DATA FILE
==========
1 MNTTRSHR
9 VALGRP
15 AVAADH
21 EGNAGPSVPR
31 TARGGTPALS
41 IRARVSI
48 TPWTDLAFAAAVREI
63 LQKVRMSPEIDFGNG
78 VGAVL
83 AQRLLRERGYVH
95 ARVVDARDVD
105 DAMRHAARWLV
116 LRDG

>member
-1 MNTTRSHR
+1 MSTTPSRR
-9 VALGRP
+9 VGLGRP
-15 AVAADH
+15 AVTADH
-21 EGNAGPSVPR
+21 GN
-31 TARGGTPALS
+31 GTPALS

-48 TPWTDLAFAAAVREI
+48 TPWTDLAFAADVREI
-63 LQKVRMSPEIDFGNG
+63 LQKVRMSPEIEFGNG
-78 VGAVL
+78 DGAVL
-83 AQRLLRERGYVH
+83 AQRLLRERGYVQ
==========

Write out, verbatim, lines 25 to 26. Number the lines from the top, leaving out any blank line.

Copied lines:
-48 TPWTDLAFAAAVREI
+48 TPWTDLAFAADVREI